For many couples infidelity is a milepost on the road to divorce because it shatters the trust essential to marriage. Some 60 percent of men and 40 percent of women become unfaithful at some point during their married lives.
Infidelity is grounds for divorce in states that require a special reason, but in no-fault states, infidelity is not a factor in the divorce because there is no need to prove that one spouse did something wrong to warrant the divorce. Today, in most jurisdictions, marital misconduct means little or nothing when the court divides the marital estate, and courts are more concerned with economic misconduct than marital misconduct.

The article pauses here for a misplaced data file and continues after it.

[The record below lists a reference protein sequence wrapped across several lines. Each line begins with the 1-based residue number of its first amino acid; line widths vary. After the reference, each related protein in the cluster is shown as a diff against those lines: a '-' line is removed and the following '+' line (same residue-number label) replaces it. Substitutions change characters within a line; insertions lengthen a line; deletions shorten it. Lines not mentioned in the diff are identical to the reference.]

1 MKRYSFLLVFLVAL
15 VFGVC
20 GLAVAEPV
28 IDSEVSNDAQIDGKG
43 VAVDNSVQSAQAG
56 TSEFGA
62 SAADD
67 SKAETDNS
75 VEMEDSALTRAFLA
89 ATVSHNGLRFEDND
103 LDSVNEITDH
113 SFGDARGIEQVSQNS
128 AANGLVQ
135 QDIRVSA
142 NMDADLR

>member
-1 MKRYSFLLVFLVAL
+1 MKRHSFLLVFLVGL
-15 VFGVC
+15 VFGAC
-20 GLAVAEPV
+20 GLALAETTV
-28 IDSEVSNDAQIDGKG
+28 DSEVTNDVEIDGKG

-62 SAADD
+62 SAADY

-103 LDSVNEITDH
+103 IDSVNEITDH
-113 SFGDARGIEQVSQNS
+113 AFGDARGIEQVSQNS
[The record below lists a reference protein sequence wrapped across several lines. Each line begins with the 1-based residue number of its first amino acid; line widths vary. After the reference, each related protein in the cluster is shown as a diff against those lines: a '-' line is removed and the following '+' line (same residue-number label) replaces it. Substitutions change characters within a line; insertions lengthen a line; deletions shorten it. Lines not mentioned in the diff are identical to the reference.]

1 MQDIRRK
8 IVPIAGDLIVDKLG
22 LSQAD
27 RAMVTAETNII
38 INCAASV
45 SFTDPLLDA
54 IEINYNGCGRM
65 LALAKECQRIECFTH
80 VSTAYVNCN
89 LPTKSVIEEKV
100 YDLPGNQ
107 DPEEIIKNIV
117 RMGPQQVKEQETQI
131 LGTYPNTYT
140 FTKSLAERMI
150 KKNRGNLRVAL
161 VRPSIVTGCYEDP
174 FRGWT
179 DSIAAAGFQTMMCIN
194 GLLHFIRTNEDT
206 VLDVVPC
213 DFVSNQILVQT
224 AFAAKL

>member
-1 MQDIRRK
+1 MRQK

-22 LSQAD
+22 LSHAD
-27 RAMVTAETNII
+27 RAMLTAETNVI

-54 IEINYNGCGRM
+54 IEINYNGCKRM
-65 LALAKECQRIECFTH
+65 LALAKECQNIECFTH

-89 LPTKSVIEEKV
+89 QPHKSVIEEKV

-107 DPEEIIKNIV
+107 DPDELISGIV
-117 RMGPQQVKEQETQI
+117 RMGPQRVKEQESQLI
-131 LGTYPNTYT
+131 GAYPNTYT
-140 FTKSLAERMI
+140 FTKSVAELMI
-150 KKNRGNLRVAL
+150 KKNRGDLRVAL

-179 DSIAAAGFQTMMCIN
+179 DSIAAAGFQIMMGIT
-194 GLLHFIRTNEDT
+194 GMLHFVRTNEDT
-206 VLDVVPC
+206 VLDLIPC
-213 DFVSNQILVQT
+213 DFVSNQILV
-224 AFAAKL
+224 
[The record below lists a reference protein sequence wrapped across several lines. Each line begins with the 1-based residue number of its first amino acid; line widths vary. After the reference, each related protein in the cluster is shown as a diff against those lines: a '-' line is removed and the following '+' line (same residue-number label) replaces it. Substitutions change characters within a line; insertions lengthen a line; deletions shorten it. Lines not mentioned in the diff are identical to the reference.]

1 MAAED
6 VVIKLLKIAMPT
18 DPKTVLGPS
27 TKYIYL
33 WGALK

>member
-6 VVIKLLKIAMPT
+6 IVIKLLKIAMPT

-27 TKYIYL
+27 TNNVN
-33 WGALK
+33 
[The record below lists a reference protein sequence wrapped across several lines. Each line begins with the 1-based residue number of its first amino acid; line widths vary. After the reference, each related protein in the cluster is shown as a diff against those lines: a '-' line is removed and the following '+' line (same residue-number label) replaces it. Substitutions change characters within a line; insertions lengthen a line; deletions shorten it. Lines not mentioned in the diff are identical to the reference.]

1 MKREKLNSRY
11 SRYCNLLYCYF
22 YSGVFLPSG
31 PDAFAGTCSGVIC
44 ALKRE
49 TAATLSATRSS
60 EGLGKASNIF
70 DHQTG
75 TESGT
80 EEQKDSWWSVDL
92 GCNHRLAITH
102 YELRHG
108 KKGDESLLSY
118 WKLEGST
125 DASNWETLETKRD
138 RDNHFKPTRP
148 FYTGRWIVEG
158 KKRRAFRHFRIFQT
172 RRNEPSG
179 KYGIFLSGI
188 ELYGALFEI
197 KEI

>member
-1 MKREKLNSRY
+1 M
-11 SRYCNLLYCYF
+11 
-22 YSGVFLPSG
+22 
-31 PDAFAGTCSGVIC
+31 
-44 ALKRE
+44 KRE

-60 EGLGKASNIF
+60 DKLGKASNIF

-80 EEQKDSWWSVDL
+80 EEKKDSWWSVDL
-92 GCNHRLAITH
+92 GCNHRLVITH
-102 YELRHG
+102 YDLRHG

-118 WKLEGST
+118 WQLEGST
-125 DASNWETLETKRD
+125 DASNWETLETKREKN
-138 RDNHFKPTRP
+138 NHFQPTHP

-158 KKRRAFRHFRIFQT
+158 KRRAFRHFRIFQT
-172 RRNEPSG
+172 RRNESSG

Proving infidelity means proving adultery, and having to do this makes for very difficult and nasty divorces. Even when one spouse is unfaithful, many lawyers advise victim spouses to use another ground when there is no advantage to gain by pursuing adultery. Generally, marital infidelity is irrelevant in the distribution of the marital estate unless infidelity directly affects the equitable distribution of the property. The court can consider dissipation of assets when the unfaithful spouse spent marital funds on an adulterous relationship. For example, if a spouse spends money on trips or gifts for his or her new significant other, dissipation can have an impact on the court’s equitable distribution of assets between the spouses. The victim spouse may receive more than the cheating spouse in order to make up for the misused funds.